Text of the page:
FDA Approves Topical Ruxolitinib (Opzelura) for Nonsegmental Vitiligo

Maiya Focht

July 19, 2022

The US Food and Drug Administration has approved topical ruxolitinib (Opzelura) for the treatment of nonsegmental vitiligo in patients aged 12 years or older, the manufacturer, Incyte, announced on July 18. The treatment, which was approved for treating mild to moderate atopic dermatitis in September 2021, is a cream formulation of ruxolitinib, a Janus kinase (JAK) 1/JAK2 inhibitor.

David Rosmarin, MD

Previously, no treatment was approved to repigment patients with vitiligo, says David Rosmarin, MD, vice chair for research and education in the department of dermatology at Tufts Medical Center, Boston. "It's important to have options that we can give to patients that are both safe and effective to get them the desired results," Rosmarin, the lead investigator of the phase 3 clinical trials of topical ruxolitinib, told Medscape. Vitiligo is "a disease that can really affect quality of life. Some people [with vitiligo] feel as if they're being stared at or they're being bullied; they don't feel confident. It can affect relationships and intimacy."

Approval was based on the results of two phase 3 trials (TruE-V1 and TruE-V2) in 674 patients with nonsegmental vitiligo aged 12 years or older. At 24 weeks, about 30% of the patients on treatment, applied twice a day, achieved at least a 75% improvement in the facial Vitiligo Area Scoring Index (F-VASI75), compared with about 8% and 13% among those in the vehicle groups in the two trials.

At 52 weeks, about 50% of the patients treated with topical ruxolitinib achieved F-VASI75.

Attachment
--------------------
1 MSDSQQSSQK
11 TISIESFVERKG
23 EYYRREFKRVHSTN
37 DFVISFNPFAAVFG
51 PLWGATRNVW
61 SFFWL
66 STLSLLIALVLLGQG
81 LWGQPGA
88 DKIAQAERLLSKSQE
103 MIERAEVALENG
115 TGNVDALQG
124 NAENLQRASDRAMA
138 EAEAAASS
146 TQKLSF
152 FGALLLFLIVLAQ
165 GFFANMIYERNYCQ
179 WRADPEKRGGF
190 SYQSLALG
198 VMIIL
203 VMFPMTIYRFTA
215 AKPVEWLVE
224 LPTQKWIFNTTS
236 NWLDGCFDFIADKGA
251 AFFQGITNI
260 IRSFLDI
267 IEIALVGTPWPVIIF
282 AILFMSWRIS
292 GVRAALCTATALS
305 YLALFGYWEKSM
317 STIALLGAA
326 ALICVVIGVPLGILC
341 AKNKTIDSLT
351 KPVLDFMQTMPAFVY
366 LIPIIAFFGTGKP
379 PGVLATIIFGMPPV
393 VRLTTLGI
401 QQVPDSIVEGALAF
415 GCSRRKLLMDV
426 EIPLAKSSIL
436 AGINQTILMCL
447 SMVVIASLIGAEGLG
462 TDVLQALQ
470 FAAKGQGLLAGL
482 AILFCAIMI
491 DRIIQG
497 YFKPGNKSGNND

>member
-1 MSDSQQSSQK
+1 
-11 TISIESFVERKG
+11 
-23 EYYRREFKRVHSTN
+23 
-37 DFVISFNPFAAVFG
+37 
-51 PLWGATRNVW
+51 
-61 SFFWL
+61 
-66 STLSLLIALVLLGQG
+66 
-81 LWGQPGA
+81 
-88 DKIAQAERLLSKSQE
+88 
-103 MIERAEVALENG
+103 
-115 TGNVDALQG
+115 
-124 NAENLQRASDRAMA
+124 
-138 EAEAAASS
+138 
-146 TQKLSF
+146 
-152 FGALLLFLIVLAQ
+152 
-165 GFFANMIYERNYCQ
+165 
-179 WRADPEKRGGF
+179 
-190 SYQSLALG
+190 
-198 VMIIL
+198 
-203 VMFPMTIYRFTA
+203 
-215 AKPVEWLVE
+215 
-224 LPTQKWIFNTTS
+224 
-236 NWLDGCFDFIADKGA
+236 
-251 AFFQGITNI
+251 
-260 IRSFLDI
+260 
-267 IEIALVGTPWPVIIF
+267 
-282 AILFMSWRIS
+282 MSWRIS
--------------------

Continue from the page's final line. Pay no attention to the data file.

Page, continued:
Also, using self-reporting as measured by the Vitiligo Noticeability Scale, about 30%-40% of patients described their vitiligo as being "a lot less noticeable" or "no longer noticeable" at week 52. Rosmarin reported the 52-week results at the 2022 annual American Academy of Dermatology meeting.

The trial group used 1.5% ruxolitinib cream twice daily for the full year. The vehicle group began using ruxolitinib halfway through the trial. In this group, 26.8% and 29.6% achieved F-VASI 75 at 52 weeks in the two trials.

For treating vitiligo, patients are advised to apply a thin layer of topical ruxolitinib to affected areas twice a day, "up to 10% body surface area," according to the prescribing information, which adds: "Satisfactory patient response may require treatment…for more than 24 weeks. If the patient does not find the repigmentation meaningful by 24 weeks, the patient should be re-evaluated by the healthcare provider."

The most common side effects during the vehicle-controlled part of the trials were development of acne and pruritus at the application site, headache, urinary tract infections, erythema at the application site, and pyrexia, according to the company.

The approved label for topical ruxolitinib includes a boxed warning about serious infections, mortality, cancer, major adverse cardiovascular events, and thrombosis — which, the warning notes, is based on reports in patients treated with oral JAK inhibitors for inflammatory conditions.

Looking forward, Rosmarin believes that using this drug with other therapies, like light treatment, might yield even better responses. The available data are in patients treated with ruxolitinib as monotherapy, without complementary therapies.

William Damsky, MD, PhD, professor of dermatology and dermatopathology at Yale School of Medicine, New Haven, who was not involved in the trials, said what is most exciting about this drug is its novelty. Although some topical steroids are used off-label to treat vitiligo, their efficacy is far from what's been observed in these trials of topical ruxolitinib, he told Medscape. "It's huge for a number of reasons. …[O]ne very big reason is it just provides some hope" for the many patients with vitiligo who, over the years, have been told "that there's nothing that could be done for their disease, and this really changes that."

Rosmarin reports financial relationships with over 20 pharmaceutical companies. Damsky disclosed no relevant financial relationships.

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